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Meet the Peetes

Holly Robinson Peete is an actress, singer and philanthropist.

She started by introducing herself as the daughter of Sesame Street's original Gordon.  For any of us old enough to remember watching this iconic PBS television show, you will remember Gordon who was Big Bird's human friend that helped him to understand the world around him.
But as the keynote speaker on Thursday morning, she spoke as a mom with autism in her family.  Wife of football legend, Rodney Peete, Holly spoke of their son RJ.  The first day that RJ was diagnosed has forever been called the "The Never Day."  The reason for this title was because the specialist who reviewed all of the test results told the Peetes that RJ would never..... do this and do this and do that.....etc, etc, etc.  So it is always called "The Never Day".

She spoke of the level of pain and understanding of RJ's diagnosis that had to come in their own family before they could speak to the world about it through h…

Our Hosts for Autism at Work Summit 2018

In support of a vision for a more neurodiverse workplace, SAP launched the annual Autism at Work Summit in 2016. The partnerships of an ever-growing list of companies have come together for the third year who place an emphasis on hiring people with Autism. The Autism at Work Summit creates a platform for academia, public and private sector, philanthropy, civil societies, service providers and the community to come together and to inspire imagination, ideation and collaboration by sharing from all of the wisdom and expertise that is assembled under one roof for three days. This is the only annual meeting of its kind in the world.

The town of Redmond, WA is where it all started for Microsoft. And Microsoft, in turn, has played a significant role in the development of the Seattle area. The commute to work is made easy with Wi-Fi powered shuttles, and once on campus the lunch options are nearly endless with more than two dozen world-class cafes and restaurants. On any given day, employees …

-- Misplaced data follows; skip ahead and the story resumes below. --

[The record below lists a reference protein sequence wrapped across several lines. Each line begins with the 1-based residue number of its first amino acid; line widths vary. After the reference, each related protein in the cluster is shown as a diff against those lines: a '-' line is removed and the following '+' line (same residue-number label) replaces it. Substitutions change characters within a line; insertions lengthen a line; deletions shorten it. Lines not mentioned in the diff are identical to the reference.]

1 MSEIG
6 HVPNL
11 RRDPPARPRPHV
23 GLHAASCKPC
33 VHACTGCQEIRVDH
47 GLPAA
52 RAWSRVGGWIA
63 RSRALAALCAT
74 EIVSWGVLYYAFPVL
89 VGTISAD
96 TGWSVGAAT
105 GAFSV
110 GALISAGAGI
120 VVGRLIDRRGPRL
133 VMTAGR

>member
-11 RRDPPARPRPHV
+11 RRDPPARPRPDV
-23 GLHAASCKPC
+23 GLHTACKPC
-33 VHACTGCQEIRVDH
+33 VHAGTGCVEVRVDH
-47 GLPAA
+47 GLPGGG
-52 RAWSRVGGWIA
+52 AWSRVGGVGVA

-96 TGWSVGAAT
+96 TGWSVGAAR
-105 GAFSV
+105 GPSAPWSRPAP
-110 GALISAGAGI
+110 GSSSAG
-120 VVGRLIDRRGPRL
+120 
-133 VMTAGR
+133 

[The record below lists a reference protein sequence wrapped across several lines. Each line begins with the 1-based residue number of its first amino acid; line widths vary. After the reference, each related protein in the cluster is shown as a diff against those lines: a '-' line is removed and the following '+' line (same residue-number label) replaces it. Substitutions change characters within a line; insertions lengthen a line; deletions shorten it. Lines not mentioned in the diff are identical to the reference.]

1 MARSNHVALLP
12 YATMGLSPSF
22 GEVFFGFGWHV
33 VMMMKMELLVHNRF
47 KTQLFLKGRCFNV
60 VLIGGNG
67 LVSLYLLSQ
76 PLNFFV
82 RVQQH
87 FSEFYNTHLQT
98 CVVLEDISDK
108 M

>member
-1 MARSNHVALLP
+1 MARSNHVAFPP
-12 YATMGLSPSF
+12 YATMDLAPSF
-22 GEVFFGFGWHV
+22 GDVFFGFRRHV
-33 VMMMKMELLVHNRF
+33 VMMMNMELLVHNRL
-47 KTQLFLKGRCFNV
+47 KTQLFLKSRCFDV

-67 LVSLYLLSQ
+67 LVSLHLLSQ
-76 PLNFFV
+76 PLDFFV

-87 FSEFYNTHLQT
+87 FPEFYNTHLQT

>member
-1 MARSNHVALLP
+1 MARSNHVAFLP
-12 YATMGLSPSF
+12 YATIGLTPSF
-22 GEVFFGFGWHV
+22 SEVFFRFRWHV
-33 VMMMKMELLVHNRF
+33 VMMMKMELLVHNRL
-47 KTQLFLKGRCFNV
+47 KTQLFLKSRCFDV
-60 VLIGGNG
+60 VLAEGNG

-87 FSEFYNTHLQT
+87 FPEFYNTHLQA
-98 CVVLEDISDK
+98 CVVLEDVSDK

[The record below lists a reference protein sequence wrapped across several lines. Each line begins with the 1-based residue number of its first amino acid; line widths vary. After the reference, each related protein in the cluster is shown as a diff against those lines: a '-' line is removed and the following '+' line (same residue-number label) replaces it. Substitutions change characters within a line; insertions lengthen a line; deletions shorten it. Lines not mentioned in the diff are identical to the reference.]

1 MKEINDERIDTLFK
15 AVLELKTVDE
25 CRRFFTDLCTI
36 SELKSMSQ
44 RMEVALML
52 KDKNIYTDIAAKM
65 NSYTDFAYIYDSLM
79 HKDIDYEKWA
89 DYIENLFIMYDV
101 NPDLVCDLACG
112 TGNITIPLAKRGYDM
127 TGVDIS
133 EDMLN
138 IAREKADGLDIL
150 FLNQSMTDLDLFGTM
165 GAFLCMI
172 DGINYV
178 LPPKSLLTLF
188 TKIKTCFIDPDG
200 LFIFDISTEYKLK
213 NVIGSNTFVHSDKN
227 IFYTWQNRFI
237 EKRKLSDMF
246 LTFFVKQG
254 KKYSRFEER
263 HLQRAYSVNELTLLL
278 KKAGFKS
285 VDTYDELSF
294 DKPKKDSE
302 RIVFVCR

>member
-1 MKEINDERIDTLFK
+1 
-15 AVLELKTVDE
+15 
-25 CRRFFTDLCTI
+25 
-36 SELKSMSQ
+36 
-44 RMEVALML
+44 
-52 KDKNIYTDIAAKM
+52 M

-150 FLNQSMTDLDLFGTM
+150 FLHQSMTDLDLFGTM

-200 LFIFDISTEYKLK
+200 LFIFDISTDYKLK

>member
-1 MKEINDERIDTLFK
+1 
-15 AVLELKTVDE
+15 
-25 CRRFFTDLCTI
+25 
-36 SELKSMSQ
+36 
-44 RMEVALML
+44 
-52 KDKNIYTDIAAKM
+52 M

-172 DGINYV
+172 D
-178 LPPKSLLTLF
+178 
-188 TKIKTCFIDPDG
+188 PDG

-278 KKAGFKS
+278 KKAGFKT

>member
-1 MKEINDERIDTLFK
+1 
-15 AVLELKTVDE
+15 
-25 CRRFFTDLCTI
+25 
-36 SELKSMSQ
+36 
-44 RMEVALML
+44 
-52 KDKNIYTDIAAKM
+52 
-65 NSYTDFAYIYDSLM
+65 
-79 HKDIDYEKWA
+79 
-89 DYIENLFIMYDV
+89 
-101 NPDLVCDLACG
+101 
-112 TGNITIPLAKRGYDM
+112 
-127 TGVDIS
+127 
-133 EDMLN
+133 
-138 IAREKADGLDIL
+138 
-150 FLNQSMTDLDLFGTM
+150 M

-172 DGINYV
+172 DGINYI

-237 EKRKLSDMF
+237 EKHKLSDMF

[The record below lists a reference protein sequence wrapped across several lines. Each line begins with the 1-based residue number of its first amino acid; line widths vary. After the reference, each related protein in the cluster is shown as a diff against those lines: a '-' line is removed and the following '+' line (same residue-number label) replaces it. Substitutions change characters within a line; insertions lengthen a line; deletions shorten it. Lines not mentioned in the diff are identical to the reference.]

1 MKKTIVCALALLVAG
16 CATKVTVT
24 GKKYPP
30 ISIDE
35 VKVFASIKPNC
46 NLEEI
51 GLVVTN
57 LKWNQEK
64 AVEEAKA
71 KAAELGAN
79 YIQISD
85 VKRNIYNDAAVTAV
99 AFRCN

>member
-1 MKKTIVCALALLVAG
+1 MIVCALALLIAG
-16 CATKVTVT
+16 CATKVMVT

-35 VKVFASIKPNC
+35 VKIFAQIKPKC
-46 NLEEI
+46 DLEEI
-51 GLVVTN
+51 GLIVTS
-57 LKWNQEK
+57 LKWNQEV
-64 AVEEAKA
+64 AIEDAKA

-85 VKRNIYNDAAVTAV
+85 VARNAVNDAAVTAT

Rising Tide Car Wash - A Neurodiverse Workplace

This week placed me at several days of meetings in a little-known company in the suburbs of Seattle, Washington called Microsoft. The focus of the entire three-day symposium is Autism at Work.

The keynote on day one was Tom D'Eri,
who co-founded a company called Rising Tide Car Wash.  His presentation not only spoke about the trials of setting up this social enterprise that currently employs over 80 individuals with autism but he spoke about the autism advantage that he has been recognized for as his company has more than doubled with now, 150 employees having been employed.  Initially, the enterprise was to provide an on-going employment opportunity for his brother who is on the autism spectrum.

However, RTCW has become so much more than that.  It not only serves as a job for a number of years for some of the employees but it also can be a first-time job for many others who go onto college or a career after only a year or so.

Tom has proven that you can run a company that makes mon…

SEI Corp has Passion for Building Acceptance for Neurodiversity, One Person at a Time

Last week, we held our 2nd Annual Shark Tank event. We were privileged to have four very knowledgeable and successful individuals from the corporate and entrepreneurial worlds who listened to each of the presentations made by Hill Top students. Each of these judges brought their attention, their enthusiasm, their passion and their encouragement to the judge's table.